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Brass Drive Rivets  Rate Topic 
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 Posted: Wed Feb 27th, 2013 06:41 am
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Dustin Meyer
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Does anyone know where to buy the small drive rivets to attach ID tags and switch plates?

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 Posted: Wed Feb 27th, 2013 09:03 am
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Steve Cunningham
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Those are called escutcheon pins. McMaster-Carr has them.

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 Posted: Wed Feb 27th, 2013 06:01 pm
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Tim Marks
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Dustin-

If your'e referring to the rivets which hold down a serial number plate on a GE, these are not escutcheon pins. To make the GE style pins, I would start with a 1/8" round head rivet then cut the end to a point with a razor or grind it down gently with a sander. When I restore the GE's I always do my best to save these because they can be re-used.

Pretty sure most other fans use the escutcheon pins which can be purchased at McMaster as Steve said.

T

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 Posted: Wed Feb 27th, 2013 06:07 pm
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John Fengel
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You can also use "Drive Screws" from McMaster.com. Enter Drive Screw in the search box. These are made from steel and you tap them in with a hammer. Measure the hole size and compare on the charts on their web site. You may have to open the hole slightly for correct fit.

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 Posted: Wed Feb 27th, 2013 06:10 pm
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Mike Lackey
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Steve Cunningham wrote:
Those are called escutcheon pins. McMaster-Carr has them.

Yea they have them but not in brass, I have been looking for them for a while without luck in Brass.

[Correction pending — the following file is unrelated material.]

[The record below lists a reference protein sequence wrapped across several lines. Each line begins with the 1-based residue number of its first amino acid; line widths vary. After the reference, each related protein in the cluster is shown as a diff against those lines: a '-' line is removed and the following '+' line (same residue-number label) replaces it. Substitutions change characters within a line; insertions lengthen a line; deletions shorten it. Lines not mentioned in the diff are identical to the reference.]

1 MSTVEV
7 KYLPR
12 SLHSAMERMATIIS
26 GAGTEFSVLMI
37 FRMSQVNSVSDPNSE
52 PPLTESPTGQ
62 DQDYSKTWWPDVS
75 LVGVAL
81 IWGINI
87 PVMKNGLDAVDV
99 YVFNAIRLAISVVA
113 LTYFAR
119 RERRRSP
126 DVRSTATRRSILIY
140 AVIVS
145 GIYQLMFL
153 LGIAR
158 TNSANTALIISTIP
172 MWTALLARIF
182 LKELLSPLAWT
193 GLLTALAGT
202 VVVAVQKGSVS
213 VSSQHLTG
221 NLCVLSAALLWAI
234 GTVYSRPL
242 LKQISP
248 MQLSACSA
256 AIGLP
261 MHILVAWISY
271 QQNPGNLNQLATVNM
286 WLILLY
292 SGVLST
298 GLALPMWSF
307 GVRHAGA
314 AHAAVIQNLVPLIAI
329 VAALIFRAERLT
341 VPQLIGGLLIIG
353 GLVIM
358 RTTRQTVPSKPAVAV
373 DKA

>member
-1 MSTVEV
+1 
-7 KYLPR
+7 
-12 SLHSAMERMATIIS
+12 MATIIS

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 Posted: Wed Feb 27th, 2013 06:10 pm
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Mike Lackey
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Steve Cunningham wrote:
Those are called escutcheon pins. McMaster-Carr has them.

If anyone knows where to find them in Brass Please pray tell, I have been using different size brass brads, Split tail rivets and of course save the existing ones when ever possible

Last edited on Wed Feb 27th, 2013 06:14 pm by Mike Lackey

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 Posted: Wed Feb 27th, 2013 06:23 pm
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Dustin Meyer
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I've seen the steel drive pins on McMaster Carr but I'm looking for brass. I need them for fastening the data plate on a coin op where there are blind holes. I can buck soild rivets where there is a thru hole. These are not escutcheon pins which are basically finish nails. I know they exist or at least used to because I have removed them from data and switch plates in the past.

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 Posted: Wed Feb 27th, 2013 06:44 pm
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Steve Cunningham
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Drive screws (technichally Round Type U Drive Screws) work but removing them is very hard. In addition they're always made of steel. You can reuse the original pins by tapping the body of the pins with a screwdriver. It makes the body large enough to stay in the hole.

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 Posted: Wed Feb 27th, 2013 08:05 pm
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Steve Stephens
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Here's a Century tag with drive pins. I don't know if the pins are brass or steel.

Attached Image (viewed 1668 times):

Century S2-9%22 tag & drive pins.jpeg

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 Posted: Wed Feb 27th, 2013 08:10 pm
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Mike Lackey
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The ones I have pulled look to be brass and some steel, maybe they are brass plated ????

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 Posted: Wed Feb 27th, 2013 08:12 pm
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Randy Rohr
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I use rivets when I have to. Seems easier to acquire a variety of styles and shank sizes than for e-pins.

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 Posted: Wed Feb 27th, 2013 08:16 pm
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Mike Lackey
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I'm learning that, THANKS TO YOU GIVING ME THAT insight, thanks Randy!!! But it would be nice to find those. I have upped the size on a few holes now and in 50 years from now whoever rebuilds them from me will have no clue what was original or altered :)